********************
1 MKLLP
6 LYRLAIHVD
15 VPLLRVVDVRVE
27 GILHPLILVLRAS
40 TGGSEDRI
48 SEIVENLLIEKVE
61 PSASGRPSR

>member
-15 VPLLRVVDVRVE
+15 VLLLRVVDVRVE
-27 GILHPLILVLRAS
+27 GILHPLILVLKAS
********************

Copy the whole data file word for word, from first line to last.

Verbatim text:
1 MKLLP
6 LYRLAIHVD
15 VPLLRVVDVRVE
27 GILHPLILVLRAS
40 TGGSEDRI
48 SEIVENLLIEKVE
61 PSASGRPSR

>member
-15 VPLLRVVDVRVE
+15 VLLLRVVDVRVE
-27 GILHPLILVLRAS
+27 GILHPLILVLKAS